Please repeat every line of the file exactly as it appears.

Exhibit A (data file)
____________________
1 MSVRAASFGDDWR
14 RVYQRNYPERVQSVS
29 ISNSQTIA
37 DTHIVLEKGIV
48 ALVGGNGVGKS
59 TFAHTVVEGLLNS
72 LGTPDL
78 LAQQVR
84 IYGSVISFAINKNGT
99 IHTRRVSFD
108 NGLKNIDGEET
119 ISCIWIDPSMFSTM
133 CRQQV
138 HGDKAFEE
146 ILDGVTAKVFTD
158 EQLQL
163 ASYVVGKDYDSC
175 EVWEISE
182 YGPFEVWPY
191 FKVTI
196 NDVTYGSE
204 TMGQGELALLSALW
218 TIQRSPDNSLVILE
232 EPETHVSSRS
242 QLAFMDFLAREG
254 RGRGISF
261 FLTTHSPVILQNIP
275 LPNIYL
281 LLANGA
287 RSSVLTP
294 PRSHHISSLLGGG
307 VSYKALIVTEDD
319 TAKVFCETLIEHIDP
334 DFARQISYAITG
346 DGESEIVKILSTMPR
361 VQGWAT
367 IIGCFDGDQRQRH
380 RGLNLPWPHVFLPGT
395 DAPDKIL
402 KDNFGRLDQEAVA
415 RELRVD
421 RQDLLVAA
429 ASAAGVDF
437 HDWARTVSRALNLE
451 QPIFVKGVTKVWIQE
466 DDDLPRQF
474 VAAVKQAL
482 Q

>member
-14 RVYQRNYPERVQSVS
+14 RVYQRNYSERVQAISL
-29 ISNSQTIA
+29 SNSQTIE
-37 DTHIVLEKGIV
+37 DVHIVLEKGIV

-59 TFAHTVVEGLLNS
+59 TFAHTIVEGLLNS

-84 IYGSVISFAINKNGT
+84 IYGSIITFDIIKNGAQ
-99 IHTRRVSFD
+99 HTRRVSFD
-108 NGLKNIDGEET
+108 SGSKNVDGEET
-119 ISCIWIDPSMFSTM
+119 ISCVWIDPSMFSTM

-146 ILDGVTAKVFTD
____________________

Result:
1 MSVRAASFGDDWR
14 RVYQRNYPERVQSVS
29 ISNSQTIA
37 DTHIVLEKGIV
48 ALVGGNGVGKS
59 TFAHTVVEGLLNS
72 LGTPDL
78 LAQQVR
84 IYGSVISFAINKNGT
99 IHTRRVSFD
108 NGLKNIDGEET
119 ISCIWIDPSMFSTM
133 CRQQV
138 HGDKAFEE
146 ILDGVTAKVFTD
158 EQLQL
163 ASYVVGKDYDSC
175 EVWEISE
182 YGPFEVWPY
191 FKVTI
196 NDVTYGSE
204 TMGQGELALLSALW
218 TIQRSPDNSLVILE
232 EPETHVSSRS
242 QLAFMDFLAREG
254 RGRGISF
261 FLTTHSPVILQNIP
275 LPNIYL
281 LLANGA
287 RSSVLTP
294 PRSHHISSLLGGG
307 VSYKALIVTEDD
319 TAKVFCETLIEHIDP
334 DFARQISYAITG
346 DGESEIVKILSTMPR
361 VQGWAT
367 IIGCFDGDQRQRH
380 RGLNLPWPHVFLPGT
395 DAPDKIL
402 KDNFGRLDQEAVA
415 RELRVD
421 RQDLLVAA
429 ASAAGVDF
437 HDWARTVSRALNLE
451 QPIFVKGVTKVWIQE
466 DDDLPRQF
474 VAAVKQAL
482 Q

>member
-14 RVYQRNYPERVQSVS
+14 RVYQRNYSERVQAISL
-29 ISNSQTIA
+29 SNSQTIE
-37 DTHIVLEKGIV
+37 DVHIVLEKGIV

-59 TFAHTVVEGLLNS
+59 TFAHTIVEGLLNS

-84 IYGSVISFAINKNGT
+84 IYGSIITFDIIKNGAQ
-99 IHTRRVSFD
+99 HTRRVSFD
-108 NGLKNIDGEET
+108 SGSKNVDGEET
-119 ISCIWIDPSMFSTM
+119 ISCVWIDPSMFSTM

-146 ILDGVTAKVFTD